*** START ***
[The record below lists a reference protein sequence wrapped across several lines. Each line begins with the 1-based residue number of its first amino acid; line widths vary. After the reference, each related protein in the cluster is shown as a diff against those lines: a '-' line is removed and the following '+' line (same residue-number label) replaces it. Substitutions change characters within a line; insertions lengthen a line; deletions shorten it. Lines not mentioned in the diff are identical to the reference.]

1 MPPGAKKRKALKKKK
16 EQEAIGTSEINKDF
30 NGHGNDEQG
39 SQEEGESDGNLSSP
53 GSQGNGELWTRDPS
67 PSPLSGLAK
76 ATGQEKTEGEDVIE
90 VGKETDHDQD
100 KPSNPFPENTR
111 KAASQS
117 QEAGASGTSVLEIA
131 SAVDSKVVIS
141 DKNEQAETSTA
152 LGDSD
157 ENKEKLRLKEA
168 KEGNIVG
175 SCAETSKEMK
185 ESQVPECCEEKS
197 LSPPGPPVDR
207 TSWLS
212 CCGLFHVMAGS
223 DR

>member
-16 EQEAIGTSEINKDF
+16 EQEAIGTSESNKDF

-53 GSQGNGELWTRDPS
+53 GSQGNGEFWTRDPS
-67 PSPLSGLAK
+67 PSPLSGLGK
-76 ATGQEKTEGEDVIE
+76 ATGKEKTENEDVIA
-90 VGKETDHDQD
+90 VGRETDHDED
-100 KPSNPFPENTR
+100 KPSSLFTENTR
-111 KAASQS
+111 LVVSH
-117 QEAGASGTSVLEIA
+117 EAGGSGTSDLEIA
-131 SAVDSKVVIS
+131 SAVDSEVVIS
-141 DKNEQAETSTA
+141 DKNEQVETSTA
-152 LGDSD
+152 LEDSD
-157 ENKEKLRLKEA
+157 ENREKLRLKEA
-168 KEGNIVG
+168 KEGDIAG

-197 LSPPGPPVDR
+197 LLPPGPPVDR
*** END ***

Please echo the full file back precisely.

[The record below lists a reference protein sequence wrapped across several lines. Each line begins with the 1-based residue number of its first amino acid; line widths vary. After the reference, each related protein in the cluster is shown as a diff against those lines: a '-' line is removed and the following '+' line (same residue-number label) replaces it. Substitutions change characters within a line; insertions lengthen a line; deletions shorten it. Lines not mentioned in the diff are identical to the reference.]

1 MPPGAKKRKALKKKK
16 EQEAIGTSEINKDF
30 NGHGNDEQG
39 SQEEGESDGNLSSP
53 GSQGNGELWTRDPS
67 PSPLSGLAK
76 ATGQEKTEGEDVIE
90 VGKETDHDQD
100 KPSNPFPENTR
111 KAASQS
117 QEAGASGTSVLEIA
131 SAVDSKVVIS
141 DKNEQAETSTA
152 LGDSD
157 ENKEKLRLKEA
168 KEGNIVG
175 SCAETSKEMK
185 ESQVPECCEEKS
197 LSPPGPPVDR
207 TSWLS
212 CCGLFHVMAGS
223 DR

>member
-16 EQEAIGTSEINKDF
+16 EQEAIGTSESNKDF

-53 GSQGNGELWTRDPS
+53 GSQGNGEFWTRDPS
-67 PSPLSGLAK
+67 PSPLSGLGK
-76 ATGQEKTEGEDVIE
+76 ATGKEKTENEDVIA
-90 VGKETDHDQD
+90 VGRETDHDED
-100 KPSNPFPENTR
+100 KPSSLFTENTR
-111 KAASQS
+111 LVVSH
-117 QEAGASGTSVLEIA
+117 EAGGSGTSDLEIA
-131 SAVDSKVVIS
+131 SAVDSEVVIS
-141 DKNEQAETSTA
+141 DKNEQVETSTA
-152 LGDSD
+152 LEDSD
-157 ENKEKLRLKEA
+157 ENREKLRLKEA
-168 KEGNIVG
+168 KEGDIAG

-197 LSPPGPPVDR
+197 LLPPGPPVDR